Ukrainian President Volodymyr Zelensky, seen here at the front in Donbass, has pledged to push for a reformed UN Security Council that can more effectively hold aggression in check. Photo: Getty Images

New Zealand opposes Putin’s Ukraine invasion, but is it doing enough to help Ukraine restore its territory and sovereignty? Robert Patman takes stock of the past year.

The one-year anniversary of the Putin regime’s full-scale invasion of Ukraine is, in many ways, a fitting moment to consider New Zealand’s response to the greatest use of force in Europe by one state against another since 1945.

According to Ukrainian President Volodymyr Zelensky, Jacinda Ardern’s Labour Government was one of the first countries to publicly support Ukraine after what the then New Zealand Prime Minister called “an unprovoked and unnecessary attack by Russia”.

New Zealand Foreign Minister Nanaia Mahuta condemned “this breach of Ukraine’s territorial integrity and sovereignty” as a major departure from “fundamental international rules”.

In response, New Zealand’s Government swiftly implemented a number of measures, including a travel ban on Russian officials, limiting diplomatic engagements, passing a dedicated Russia Sanctions Bill, and by mid-March 2022 had extended NZ$6 million in humanitarian aid to Ukraine.

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However, unlike many of its traditional allies, the Ardern Government during the first six weeks of the conflict confined itself to non-military assistance.

This cautious approach was related to several factors.

First, some observers in this country insisted that New Zealand was a small state that was incapable of making a difference in relatively distant places like Ukraine.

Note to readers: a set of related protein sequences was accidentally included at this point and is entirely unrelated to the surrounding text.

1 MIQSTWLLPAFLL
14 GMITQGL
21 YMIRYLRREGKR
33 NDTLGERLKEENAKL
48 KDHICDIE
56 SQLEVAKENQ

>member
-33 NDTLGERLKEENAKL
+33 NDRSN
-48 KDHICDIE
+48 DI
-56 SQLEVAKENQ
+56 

Second, and not unrelated, there were diplomats and scholars here and elsewhere claiming a great power like Russia could not lose in Ukraine and New Zealand’s interests were best served contributing to negotiations for some sort of ‘land for peace’ deal that Putin’s regime could accept without feeling humiliated.

But such claims proved to be amoral and inaccurate.

The Putin regime’s attempt to seize Kyiv, Ukraine’s capital city, and oust the Zelensky government was decisively rebuffed by Ukraine’s army.

By late March, the invading Russian force was forced to retreat to the eastern industrial heartland of Donbas, where Russia-backed separatists have fought Ukrainian forces since 2014 following Moscow’s annexation of Crimea.

In the wake of the Russian retreat, strong evidence appeared of war crimes committed by the invading forces.

In particular, in the city of Bucha, evidence emerged of torture, mutilation, rape, systematic looting and the deliberate killings of civilians.

It was in this context that the Ardern Government decided it would have to do more to help Ukraine defend itself against the aggression unleashed by the Putin regime.

By April 10, Ardern announced what she called a “significant” military aid and training programme for Ukraine.

The package involved the deployment of one of the country’s five C-130 transport planes and nearly 70 military and intelligence personnel to Europe – the biggest deployment of New Zealand troops since Bosnia in the mid-1990s.